Just like how we hear of “spam”, internet bots are worse, they can be sent to your network systems to overwhelm and crash the system’s security. Many big tech companies create specific lines of codes to trace and rebuff bots on their networks. Also, internet bots can make the entire system lag and inconvenient for users.

Without a basic knowledge of internet security, it will be hard to understand the impacts of bots.

3.      Save yourself the banal “Hey, you have got the wrong person”

Remember the Bitcoin scandal on Twitter? Where accounts impersonating top billionaires swindled people of their crypto coins?

Personal data theft has become the fastest thriving evils on the internet. It has become a lot easier to steal a person’s data as it was 100 years ago. Asides from creating faux accounts, many even go as far as hacking the individual’s social media accounts.  

Losing your data is even more painful because it can badly sever trust, business/Family ties, complicate existing issues, and worse still, the wrong person ends up at the receiving end.

4.      Helps you guard your resources

There is an estimated £1 million scam in bank transfers each day. And this is mostly a matter of pure naivety and ignorance on the part of the victim.

No “prince” from anywhere in the world needs your money for anything of sorts, and not a “marine sergeant”.  Funny and scary is the fact that people still fall for these scam techniques. A basic understanding of how internet security works will help you understand the different tricks these people play to alter the location, IDs, voice, images, videos, and other elements.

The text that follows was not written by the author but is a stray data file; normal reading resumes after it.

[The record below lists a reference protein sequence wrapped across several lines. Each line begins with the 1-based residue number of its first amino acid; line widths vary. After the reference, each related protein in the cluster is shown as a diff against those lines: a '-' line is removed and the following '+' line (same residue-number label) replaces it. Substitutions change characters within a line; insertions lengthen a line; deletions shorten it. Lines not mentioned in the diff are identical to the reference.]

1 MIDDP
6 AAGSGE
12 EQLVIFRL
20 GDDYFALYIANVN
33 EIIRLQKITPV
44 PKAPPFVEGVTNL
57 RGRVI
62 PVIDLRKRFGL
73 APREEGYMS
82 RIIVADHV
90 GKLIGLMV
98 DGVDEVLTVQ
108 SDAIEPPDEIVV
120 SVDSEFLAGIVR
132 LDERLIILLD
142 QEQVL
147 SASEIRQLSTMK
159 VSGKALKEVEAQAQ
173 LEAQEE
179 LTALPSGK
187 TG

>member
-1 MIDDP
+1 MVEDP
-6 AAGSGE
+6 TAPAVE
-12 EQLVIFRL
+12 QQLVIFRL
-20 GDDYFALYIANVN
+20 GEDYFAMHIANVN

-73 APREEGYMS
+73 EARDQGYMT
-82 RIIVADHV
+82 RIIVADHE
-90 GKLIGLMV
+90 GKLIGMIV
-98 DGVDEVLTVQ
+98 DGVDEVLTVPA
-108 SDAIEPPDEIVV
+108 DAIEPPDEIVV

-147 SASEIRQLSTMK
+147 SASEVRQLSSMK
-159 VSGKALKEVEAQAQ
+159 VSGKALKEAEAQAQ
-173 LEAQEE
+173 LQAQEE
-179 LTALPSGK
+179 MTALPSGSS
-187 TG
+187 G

5.      Lots of business are now done remotely

Now more than ever, we need to be more vigilant of our actions on the internet. The debilitating effect of the COVID-19 pandemic has led to many jobs now done remotely and ironically using the internet. 

Data and information transfers, especially sensitive ones, must be encrypted and protected by all means. Transfer of other resources, money, and other aids in the business must be protected, and completed under a secure network. Simple internet protocols should be taught to staff and other employees in the business.

6.      Cybercrime is a menace for everyone

Most people erroneously conclude that internet fraudsters and hackers target big companies. The fact is that their crude and brutal means for their nefarious acts are more dangerous to smaller, small-budget networks. 

Individuals, Organizations, and the government all suffer from internet breaches and attempts on their networks. It makes it expedient for everyone to get a basic knowledge of internet security. 

7.      Know that every info on the internet is useful to hackers

Your failed login passwords, personal addresses on your account, images, social media stories, and other things, that you consider mundane can be used to hurt or attack you even physically. It is why most sites block their user’s data, save for the name.

There have been lots of cases where people were traced, hunted, or harmed through their online data.

Wrapping Up

In this time of massive globalization, ignorance will only drag you farther. What you refuse to learn today might hunt your investments tomorrow. 

One funny thing about cybercrime is that it is that the effects are always exponential compared to the prevention of such acts. It is the swiftest means to con a person or organization, and it is usually untraceable.

You do not need to be a Manhattan Beach resident or a Silicon Valley CEO to protect yourself on the internet. It is relevant for everyone.